Posted in Book Review

An Ember in the Ashes (An Ember in the Ashes, #1) by Sabaa Tahir


RATING: 🌕🌕🌕🌕🌗

Publisher: Razorbill

Publication Date:  April 28, 2015

Format: Hardcover

Pages: 446



“All the beauty in the stars means nothing when life here on earth is so ugly.”



Laia is a slave. Elias is a soldier. Neither is free.
Under the Martial Empire, defiance is met with death. Those who do not vow their blood and bodies to the Emperor risk the execution of their loved ones and the destruction of all they hold dear.
It is in this brutal world, inspired by ancient Rome, that Laia lives with her grandparents and older brother. The family ekes out an existence in the Empire’s impoverished backstreets. They do not challenge the Empire. They’ve seen what happens to those who do.
But when Laia’s brother is arrested for treason, Laia is forced to make a decision. In exchange for help from rebels who promise to rescue her brother, she will risk her life to spy for them from within the Empire’s greatest military academy.
There, Laia meets Elias, the school’s finest soldier—and secretly, its most unwilling. Elias wants only to be free of the tyranny he’s being trained to enforce. He and Laia will soon realize that their destinies are intertwined—and that their choices will change the fate of the Empire itself.




An Ember in the Ashes is a book whom I’ve heard from so many booktubers. It is the debut novel of Sabaa Tahir. This book is getting so many hyped on the book world and I took my time in indulging the story and transporting in the world that the author created.

Some books have two or three POVs which more or less confuse the reader, annoys them or they might found it unnecessary. But An Ember in the Ashes is not one of them. The dual POV binds the story in a way that would help you understand the world-building of the story, the surroundings of the characters, and how they were raised as a child. The upbringing of the characters is also important because it certainly affects their actions. An example is Elias; he was raised by tribesmen compared to his classmates in Blackcliff that’s why he is not really fond of the system of the Martials.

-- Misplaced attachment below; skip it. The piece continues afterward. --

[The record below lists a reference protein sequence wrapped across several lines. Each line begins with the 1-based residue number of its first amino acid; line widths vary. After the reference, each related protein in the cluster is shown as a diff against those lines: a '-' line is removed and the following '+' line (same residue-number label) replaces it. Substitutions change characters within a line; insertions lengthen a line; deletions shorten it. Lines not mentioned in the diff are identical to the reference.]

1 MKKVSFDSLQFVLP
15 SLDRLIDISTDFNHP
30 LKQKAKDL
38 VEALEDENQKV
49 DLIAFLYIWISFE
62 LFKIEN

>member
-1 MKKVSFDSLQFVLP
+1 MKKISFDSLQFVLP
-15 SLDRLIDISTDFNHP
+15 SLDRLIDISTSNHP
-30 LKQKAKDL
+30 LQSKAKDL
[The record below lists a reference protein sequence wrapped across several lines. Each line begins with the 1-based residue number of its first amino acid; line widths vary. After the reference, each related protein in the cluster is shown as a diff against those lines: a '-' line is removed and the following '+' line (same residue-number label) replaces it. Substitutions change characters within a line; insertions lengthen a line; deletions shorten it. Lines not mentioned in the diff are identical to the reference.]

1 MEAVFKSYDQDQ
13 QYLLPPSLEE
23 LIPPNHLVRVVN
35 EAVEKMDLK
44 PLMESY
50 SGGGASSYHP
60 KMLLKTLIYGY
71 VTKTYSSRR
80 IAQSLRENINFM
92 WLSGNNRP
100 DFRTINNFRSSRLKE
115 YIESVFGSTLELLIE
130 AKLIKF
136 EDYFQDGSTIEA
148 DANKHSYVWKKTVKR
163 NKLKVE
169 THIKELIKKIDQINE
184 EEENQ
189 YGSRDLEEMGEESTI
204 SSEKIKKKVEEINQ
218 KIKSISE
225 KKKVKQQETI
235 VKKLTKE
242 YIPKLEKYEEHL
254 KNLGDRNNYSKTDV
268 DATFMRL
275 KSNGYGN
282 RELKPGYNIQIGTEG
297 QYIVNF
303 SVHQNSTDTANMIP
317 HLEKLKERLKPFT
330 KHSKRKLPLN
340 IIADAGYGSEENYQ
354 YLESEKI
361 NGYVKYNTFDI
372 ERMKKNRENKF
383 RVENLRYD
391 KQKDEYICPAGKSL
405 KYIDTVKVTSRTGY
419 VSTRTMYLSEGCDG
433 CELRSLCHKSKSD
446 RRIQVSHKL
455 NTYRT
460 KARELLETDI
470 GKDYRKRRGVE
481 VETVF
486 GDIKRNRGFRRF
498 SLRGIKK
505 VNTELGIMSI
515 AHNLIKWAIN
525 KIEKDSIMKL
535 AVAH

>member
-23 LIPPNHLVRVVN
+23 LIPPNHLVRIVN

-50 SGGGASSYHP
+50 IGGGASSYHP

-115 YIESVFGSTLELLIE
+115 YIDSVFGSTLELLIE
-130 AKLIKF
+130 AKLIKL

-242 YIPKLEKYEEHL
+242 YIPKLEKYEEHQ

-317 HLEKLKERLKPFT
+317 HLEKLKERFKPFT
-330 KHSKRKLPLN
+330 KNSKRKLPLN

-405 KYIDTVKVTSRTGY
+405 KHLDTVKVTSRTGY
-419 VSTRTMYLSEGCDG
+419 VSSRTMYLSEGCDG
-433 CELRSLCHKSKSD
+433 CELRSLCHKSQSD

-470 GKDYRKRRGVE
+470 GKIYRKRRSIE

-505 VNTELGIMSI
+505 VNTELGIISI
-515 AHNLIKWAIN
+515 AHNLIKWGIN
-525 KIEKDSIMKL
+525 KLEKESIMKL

Other than the dual POV, another thing that I like is the character development specifically Laia. Laia’s character development is not that slow but not that fast. She is weak at the beginning of the story but the things that she endures just to save her brother are remarkable. She is a spy and her life is at risk but she endures it all, even the Commandant’s punishment when she commits little mistakes. I like her determination. In the beginning, she doubts herself though she disregards the thought immediately as she thinks of her brother, but as the stories go on she is gaining her confidence and she knows perfectly well what she wanted to do ever since.

I also like how the author weaved the story; the Trials, the premonitions of the Augurs – which is poetic & fascinating – and how the said premonitions unfold. It may seem confusing at first but at the end of the book, it all makes perfect sense.

There is a certain topic in the story that I would like to point out. It’s the inequality between men and women. Most of the Scholar women who are slaves are beaten up and being raped by the Martials and it is okay in the book. The Martials are not punished for it. It is common to do such things to slaves because they are only slaves, a thing that they can throw away. But such inequality is also seen in Blackcliff because most of the students are male and only one female is allowed for every batch of students who entered Blackcliff. Ironically the Commandant is a woman. There is something about this topic that I can’t point out if it annoys me or makes the story more interesting for me.